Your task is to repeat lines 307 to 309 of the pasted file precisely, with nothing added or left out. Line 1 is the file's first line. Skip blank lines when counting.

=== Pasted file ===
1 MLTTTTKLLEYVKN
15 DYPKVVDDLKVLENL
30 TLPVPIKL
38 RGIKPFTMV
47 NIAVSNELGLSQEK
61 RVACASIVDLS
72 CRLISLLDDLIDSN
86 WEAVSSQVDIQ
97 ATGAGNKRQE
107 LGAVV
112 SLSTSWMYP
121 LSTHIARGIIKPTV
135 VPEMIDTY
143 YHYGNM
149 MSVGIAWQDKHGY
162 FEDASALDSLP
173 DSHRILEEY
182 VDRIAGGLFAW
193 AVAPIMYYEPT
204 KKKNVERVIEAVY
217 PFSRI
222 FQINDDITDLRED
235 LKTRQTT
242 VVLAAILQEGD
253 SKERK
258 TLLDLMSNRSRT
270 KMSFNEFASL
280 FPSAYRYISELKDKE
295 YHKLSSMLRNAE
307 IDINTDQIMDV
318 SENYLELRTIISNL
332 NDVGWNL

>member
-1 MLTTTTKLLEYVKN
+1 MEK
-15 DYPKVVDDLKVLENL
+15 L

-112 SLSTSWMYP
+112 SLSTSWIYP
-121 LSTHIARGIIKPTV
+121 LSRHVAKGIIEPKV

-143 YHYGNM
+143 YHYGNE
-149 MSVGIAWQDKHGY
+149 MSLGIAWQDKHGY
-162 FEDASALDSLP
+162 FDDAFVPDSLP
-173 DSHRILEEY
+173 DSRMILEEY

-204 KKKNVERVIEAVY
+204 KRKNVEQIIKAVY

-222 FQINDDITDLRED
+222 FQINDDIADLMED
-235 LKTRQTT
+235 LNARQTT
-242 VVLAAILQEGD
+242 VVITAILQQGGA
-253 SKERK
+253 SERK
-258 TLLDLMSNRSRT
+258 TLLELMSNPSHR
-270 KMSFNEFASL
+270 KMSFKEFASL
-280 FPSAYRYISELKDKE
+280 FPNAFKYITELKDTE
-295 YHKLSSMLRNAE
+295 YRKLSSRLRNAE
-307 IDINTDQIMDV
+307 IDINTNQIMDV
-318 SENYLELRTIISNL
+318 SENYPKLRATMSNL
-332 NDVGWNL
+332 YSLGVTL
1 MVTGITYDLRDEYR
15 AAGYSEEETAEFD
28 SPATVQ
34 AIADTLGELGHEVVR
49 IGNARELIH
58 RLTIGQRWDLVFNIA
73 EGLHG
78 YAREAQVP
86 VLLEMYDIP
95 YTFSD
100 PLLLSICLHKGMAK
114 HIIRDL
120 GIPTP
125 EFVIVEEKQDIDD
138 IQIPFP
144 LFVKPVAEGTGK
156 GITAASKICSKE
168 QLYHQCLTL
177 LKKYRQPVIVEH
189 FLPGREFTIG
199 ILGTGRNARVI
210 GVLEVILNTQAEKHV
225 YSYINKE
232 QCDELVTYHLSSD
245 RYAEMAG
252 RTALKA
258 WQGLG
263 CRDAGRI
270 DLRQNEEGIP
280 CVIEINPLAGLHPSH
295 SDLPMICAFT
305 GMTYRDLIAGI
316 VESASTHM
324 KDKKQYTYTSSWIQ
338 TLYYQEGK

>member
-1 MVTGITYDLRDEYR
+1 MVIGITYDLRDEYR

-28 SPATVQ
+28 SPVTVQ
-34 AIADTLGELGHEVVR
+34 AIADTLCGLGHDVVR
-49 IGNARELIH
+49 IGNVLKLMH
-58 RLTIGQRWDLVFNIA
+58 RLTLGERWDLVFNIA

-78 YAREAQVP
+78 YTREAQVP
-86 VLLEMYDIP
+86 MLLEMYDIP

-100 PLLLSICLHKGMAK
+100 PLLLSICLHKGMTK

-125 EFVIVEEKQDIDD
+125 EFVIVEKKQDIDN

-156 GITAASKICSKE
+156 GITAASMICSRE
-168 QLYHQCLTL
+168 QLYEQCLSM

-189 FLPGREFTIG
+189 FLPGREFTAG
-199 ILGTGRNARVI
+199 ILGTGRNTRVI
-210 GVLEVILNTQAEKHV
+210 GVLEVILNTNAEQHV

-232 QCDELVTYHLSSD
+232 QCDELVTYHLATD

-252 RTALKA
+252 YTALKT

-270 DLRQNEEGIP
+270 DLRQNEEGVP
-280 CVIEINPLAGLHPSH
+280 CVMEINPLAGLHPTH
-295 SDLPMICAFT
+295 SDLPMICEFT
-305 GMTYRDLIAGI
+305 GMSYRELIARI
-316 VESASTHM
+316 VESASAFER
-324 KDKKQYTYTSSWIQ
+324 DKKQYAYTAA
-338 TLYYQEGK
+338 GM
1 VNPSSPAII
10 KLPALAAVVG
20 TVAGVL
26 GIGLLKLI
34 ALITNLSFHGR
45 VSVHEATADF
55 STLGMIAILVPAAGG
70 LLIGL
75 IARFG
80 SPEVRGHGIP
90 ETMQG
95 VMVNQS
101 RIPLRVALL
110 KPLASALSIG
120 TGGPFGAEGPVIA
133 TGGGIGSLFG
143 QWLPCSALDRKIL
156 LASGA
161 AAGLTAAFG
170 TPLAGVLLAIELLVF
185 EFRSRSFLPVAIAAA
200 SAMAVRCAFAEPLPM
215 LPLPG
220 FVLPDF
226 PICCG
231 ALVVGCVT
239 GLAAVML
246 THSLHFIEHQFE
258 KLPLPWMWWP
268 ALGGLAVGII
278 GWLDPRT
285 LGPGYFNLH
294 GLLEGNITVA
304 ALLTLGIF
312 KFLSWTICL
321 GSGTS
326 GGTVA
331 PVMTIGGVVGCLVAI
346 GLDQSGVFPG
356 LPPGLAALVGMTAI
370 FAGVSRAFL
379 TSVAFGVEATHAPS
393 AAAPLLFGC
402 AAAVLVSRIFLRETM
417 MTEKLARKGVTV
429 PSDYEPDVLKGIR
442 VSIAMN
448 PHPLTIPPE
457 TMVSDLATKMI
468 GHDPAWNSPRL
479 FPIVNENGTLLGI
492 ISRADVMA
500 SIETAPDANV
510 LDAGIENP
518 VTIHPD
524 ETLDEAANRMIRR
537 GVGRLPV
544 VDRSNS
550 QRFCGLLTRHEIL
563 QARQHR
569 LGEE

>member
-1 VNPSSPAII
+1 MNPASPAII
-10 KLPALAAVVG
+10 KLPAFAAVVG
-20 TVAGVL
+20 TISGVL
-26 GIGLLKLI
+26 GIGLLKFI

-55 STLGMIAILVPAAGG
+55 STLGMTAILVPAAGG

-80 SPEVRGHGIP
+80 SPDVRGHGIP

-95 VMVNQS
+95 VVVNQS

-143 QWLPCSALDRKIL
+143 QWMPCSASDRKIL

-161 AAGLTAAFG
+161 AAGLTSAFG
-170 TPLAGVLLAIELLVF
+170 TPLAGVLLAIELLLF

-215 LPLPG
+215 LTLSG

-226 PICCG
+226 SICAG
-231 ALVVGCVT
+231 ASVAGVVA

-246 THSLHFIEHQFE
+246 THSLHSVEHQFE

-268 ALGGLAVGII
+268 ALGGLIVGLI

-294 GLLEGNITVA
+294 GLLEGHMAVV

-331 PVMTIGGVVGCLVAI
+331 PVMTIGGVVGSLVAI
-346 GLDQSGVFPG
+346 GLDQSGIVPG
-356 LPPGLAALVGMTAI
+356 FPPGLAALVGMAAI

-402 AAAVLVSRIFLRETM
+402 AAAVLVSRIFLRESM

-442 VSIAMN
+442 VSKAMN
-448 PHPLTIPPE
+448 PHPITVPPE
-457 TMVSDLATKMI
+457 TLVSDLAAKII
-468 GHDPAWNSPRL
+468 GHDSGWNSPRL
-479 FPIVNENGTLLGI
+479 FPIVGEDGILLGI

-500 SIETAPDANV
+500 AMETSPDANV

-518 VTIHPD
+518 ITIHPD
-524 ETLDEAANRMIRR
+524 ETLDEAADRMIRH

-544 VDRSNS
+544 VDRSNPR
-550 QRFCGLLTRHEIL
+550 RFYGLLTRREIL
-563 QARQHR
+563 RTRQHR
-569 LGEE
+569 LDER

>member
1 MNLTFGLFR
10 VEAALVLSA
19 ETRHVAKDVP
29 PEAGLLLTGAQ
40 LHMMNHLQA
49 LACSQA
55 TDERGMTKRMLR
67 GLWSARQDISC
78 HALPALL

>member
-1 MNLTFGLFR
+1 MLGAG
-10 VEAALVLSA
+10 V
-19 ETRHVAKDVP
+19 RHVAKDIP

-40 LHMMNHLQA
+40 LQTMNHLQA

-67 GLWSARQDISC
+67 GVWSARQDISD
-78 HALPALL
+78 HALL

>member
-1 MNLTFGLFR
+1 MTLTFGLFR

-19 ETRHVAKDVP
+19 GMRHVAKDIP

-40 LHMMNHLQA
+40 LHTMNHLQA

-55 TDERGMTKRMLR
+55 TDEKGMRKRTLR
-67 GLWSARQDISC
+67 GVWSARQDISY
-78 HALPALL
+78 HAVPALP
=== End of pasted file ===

+1 MTLTFGLFR

-19 ETRHVAKDVP
+19 GMRHVAKDIP